We're also working, through programs like Money Follows the Person and the Balancing Incentives Payments Program, to give states new flexibility and resources to help people move from institutional settings into their communities. And we're collaborating closely with Secretary Donovan and HUD to make sure that when they do move, there's housing available for them.
To coordinate all these efforts, we've created a new agency at HHS, the Administration for Community Living. Its job is simple: to make sure we direct our resources most effectively towards the goal of ensuring that all Americans can live, work and play in the communities they choose.
And I want to stress that work is a key part of this equation. We know that for people with disabilities, finding a job is a major part of community living. It's not just about a paycheck. It's about developing self-esteem, skills, relationships and a path to lifelong learning. It's about getting the same chance we all want to make a difference, pursue our passions, and have the economic self-sufficiency to chart our own path in life.
I know leaders like Governor Markell are working hard around the country to improve employment options for people with disabilities, and I'm pleased that you are honoring his efforts here tonight.
By promoting better access to private health insurance, better access to publicly-funded home and community-based services, and better access to jobs, we are taking a comprehensive approach to improving opportunity for Americans with disabilities.
Unfortunately, Congress has dealt a blow to these efforts through the self-inflicted wound of sequestration. These blunt and arbitrary cuts will not only create dangerous uncertainty for our economy, but will also harm critical programs that Americans with disabilities rely on every day.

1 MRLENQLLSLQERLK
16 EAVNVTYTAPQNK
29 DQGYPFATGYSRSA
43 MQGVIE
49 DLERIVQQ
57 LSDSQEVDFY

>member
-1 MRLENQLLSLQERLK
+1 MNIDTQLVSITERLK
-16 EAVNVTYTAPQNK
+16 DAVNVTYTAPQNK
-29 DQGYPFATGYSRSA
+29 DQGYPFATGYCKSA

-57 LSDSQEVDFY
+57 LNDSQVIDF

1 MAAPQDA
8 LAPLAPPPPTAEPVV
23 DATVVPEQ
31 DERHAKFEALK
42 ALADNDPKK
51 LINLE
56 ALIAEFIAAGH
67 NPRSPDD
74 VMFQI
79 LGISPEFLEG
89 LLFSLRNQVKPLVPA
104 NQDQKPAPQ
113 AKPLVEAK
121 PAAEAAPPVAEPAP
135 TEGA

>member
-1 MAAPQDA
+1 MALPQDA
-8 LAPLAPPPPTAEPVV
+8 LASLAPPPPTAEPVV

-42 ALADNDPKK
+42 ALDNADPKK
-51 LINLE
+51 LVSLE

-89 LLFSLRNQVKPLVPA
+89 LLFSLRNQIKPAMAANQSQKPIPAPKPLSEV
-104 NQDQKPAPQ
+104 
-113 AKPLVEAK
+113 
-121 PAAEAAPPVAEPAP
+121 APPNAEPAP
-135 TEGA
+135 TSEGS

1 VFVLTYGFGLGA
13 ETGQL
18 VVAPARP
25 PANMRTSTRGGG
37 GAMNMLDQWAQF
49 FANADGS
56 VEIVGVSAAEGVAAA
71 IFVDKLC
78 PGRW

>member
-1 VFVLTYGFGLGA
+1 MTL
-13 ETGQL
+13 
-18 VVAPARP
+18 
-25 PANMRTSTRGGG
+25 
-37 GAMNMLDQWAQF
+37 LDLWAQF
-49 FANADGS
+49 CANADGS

We will do our best to soften the impact of these cuts. And the President will continue to work with Congress to find a balanced solution similar to the plan he has already put forward.
But ultimately, Congress will need to do their job so we can stop lurching from crisis to crisis and get back to doing the people's work. And a critical part of that work is creating the conditions in which any American, no matter who they are, has the chance to get ahead if they work hard and play by the rules.
As the President said in his State of the Union, we do this work not just for the sake of fairness. We also do it because we know that we all benefit when our neighbors have the chance to make their full contributions to their community and country. We do it because we know that America has always done best when the American Dream is real for all our citizens, not just a select few.
These principles are at the heart of the President's commitment to disability rights.
They're why he has been such a staunch advocate for promoting community living and employment opportunities. They're why he has overseen unprecedented Olmstead enforcement efforts through the Justice Department, which is represented here tonight by Assistant Attorney General Tom Perez. And they're why the President has conveyed to all of us in his Cabinet his unshakable commitment to ensuring that Americans from disabilities benefit from the full rights and opportunities they deserve.
And now, it's my pleasure to introduce a video message from our President, Barack Obama.